Fru-Con Construction Co., the general contractor building the $220 million Veterans' Glass City Skyway, is laying off about half its work force as winter weather arrives and the project nears its completion.
ODOT and labor union officials were notified yesterday morning that 86 of the 193 Fru-Con-employed workers at the I-280 site would be working their last day.
Mike Gramza, the Ohio Department of Transportation's project manager, said Fru-Con representatives told him that the layoff was seasonal in nature, with some laid-off workers likely to be recalled in the spring.
He also said the contractor has not changed its work plan for the winter and still faces a March 2 deadline to open the bridge to traffic or pay a $20,000 daily penalty.
Transportation department officials hope to meet with Fru-Con officials soon to review the contractor's project completion plan because the layoffs came as a surprise, ODOT spokesman Andrea Voogd said.
Carpenters took the biggest hit, with 33 of the 46 working on the project laid off, while only 17 of 71 ironworkers - the largest trade at the bridge site - got pink slips yesterday.
Dan Morey, the business representative for the Ohio and Vicinity Regional Council of Carpenters, said Fru-Con has reduced manpower during previous winters, but this layoff was bigger and came sooner than expected.
Workers from four United Brotherhood of Carpenters locals were affected, as was the one worker from the UBC-affiliated pile drivers union.
"Originally, [Fru-Con was] telling our members, don't expect any [work] after Dec. 22," Mr. Morey said.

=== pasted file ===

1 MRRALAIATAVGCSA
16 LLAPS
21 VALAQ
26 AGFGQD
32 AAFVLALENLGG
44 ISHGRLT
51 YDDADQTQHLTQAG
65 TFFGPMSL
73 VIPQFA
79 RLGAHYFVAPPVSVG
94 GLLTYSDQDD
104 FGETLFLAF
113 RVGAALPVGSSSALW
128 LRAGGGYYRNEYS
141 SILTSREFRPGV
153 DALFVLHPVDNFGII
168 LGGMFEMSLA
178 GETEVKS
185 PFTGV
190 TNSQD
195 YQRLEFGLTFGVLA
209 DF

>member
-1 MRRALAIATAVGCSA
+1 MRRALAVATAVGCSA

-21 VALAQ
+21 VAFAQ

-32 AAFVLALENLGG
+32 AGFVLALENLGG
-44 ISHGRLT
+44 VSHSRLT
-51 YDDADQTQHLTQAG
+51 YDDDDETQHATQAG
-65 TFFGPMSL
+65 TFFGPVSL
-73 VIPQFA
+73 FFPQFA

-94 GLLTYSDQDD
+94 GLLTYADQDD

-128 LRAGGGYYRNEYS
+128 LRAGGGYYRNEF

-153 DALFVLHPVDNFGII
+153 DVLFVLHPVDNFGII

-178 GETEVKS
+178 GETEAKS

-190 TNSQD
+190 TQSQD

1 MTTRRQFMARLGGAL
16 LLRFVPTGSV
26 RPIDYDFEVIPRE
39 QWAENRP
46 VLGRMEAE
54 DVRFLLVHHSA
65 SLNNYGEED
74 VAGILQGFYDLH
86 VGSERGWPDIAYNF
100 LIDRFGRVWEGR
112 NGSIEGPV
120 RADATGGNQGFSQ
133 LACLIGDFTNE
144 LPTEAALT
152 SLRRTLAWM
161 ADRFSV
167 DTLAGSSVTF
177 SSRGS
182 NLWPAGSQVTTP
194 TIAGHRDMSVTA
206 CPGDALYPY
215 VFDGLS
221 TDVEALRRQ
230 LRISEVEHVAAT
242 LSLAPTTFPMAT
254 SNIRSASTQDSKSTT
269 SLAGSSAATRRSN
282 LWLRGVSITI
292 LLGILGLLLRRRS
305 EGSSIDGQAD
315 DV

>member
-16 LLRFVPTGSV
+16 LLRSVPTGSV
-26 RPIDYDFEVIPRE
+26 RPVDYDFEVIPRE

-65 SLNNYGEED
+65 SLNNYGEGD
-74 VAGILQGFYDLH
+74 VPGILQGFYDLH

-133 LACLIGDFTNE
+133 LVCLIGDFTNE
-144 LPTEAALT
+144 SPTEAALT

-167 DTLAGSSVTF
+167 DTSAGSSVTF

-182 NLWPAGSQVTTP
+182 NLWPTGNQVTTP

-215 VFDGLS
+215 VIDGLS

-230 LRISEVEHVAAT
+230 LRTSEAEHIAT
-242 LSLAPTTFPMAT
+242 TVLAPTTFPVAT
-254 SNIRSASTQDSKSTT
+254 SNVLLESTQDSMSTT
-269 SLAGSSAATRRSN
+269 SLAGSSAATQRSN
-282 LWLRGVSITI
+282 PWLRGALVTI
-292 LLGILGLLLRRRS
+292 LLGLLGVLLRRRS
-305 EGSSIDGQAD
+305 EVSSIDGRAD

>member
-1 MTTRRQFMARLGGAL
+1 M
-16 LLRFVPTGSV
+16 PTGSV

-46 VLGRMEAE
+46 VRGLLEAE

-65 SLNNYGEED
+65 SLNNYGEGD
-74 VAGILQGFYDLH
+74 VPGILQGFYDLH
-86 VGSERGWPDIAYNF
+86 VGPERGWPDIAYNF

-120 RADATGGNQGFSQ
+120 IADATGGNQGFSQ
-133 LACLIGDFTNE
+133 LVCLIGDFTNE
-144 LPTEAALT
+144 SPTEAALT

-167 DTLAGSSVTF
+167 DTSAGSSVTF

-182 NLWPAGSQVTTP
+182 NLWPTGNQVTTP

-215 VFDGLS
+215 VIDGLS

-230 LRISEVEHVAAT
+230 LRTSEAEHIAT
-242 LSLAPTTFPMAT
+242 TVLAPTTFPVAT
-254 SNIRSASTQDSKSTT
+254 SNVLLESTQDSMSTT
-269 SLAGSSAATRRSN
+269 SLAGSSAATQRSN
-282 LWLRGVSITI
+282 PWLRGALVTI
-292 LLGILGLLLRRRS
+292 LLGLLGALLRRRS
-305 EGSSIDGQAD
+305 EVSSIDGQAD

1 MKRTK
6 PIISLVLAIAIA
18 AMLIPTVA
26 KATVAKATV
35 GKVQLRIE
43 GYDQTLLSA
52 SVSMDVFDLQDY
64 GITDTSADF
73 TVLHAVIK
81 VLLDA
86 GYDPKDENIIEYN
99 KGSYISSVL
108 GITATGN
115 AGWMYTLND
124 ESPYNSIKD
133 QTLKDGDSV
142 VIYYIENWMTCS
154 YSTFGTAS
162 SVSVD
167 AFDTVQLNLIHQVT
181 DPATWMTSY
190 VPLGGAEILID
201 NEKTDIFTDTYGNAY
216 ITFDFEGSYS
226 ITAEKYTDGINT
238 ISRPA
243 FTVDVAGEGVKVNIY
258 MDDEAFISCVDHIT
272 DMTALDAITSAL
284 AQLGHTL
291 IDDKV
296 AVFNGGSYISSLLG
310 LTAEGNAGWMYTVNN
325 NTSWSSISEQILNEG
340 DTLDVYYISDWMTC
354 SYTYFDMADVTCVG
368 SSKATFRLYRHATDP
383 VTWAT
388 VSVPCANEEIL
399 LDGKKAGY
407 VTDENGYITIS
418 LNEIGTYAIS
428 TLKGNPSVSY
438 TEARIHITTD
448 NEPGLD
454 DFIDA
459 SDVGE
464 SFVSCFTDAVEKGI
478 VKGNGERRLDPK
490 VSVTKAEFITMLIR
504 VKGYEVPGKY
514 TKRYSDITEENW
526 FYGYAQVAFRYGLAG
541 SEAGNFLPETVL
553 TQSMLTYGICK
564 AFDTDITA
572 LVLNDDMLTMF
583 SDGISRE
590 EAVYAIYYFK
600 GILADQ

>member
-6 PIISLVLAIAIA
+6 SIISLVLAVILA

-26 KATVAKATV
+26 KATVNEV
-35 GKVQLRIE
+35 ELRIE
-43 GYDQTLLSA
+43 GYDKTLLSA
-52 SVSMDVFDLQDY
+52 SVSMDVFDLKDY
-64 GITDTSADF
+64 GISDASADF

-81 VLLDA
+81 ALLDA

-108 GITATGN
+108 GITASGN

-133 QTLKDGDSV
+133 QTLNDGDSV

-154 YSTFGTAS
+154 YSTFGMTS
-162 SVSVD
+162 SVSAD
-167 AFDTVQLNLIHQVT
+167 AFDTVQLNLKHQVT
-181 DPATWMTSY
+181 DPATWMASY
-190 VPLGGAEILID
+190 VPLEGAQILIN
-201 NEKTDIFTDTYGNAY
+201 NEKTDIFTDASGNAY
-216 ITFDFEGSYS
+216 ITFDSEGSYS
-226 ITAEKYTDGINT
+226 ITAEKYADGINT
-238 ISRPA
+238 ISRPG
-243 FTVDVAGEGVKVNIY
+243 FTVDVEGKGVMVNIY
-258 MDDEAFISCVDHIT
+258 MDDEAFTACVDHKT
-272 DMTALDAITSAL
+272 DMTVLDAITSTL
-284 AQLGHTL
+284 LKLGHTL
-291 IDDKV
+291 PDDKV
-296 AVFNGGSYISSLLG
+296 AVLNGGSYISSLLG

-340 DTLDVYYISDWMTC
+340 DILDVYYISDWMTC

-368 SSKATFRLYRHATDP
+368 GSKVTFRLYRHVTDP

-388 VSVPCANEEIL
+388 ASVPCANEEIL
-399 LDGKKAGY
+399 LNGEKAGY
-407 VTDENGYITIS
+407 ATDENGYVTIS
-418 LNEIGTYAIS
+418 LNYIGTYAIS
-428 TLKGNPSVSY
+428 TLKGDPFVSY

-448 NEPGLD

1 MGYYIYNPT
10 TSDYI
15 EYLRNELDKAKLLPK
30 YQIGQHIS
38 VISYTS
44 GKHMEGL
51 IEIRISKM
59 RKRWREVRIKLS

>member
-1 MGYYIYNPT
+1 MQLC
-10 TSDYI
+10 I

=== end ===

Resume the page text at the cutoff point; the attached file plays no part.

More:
Fru-Con did inquire yesterday about the laid-off workers' potential availability to return to the project in the spring, he said.
Joe Blaze, the business manager for Ironworkers Local 55, said the layoffs came as no surprise at all to him.
The project is "nearing the end, and that's what happens when you're nearing the end," Mr. Blaze said, adding that some ironworkers might be recalled in the spring.
The other layoffs include 16 masons, 10 heavy-equipment operators, and nine laborers.
Fru-Con, based in Ballwin, Mo., referred an interview request back to ODOT.
The new I-280 bridge's main span over the Maumee River is nearly complete.
ODOT officials expect to hoist its last prefabricated concrete deck segments into place by early next week, and two of 20 stay cables remain to be strung. The bridge is expected to be structurally complete by early next month.
But structural completion will not constitute immediate readiness for traffic.
Tasks still to be done, Mr. Gramza said, include erecting lighting equipment in the bridge's main pylon, adding tension to steel tendons that have not already received it, completing parapet walls and railings, and installing signs and lights.
There is also extensive finishing work to be done on the driving surface, including plugging small holes drilled for construction maneuvering, sealing cracks and expansion joints, and grinding the deck to smooth it, the project manager said.
Some of that work is weather-dependent.
While ODOT's project schedule calls for mid-spring completion, the contractor hopes to have the bridge open to traffic sooner than that, Mr. Gramza said.
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